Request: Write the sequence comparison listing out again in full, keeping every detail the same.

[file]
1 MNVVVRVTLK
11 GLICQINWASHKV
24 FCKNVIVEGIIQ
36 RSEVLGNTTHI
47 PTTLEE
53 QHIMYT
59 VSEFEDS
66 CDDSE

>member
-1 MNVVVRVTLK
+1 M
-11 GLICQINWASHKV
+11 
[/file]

1 MNVVVRVTLK
11 GLICQINWASHKV
24 FCKNVIVEGIIQ
36 RSEVLGNTTHI
47 PTTLEE
53 QHIMYT
59 VSEFEDS
66 CDDSE

>member
-1 MNVVVRVTLK
+1 M
-11 GLICQINWASHKV
+11 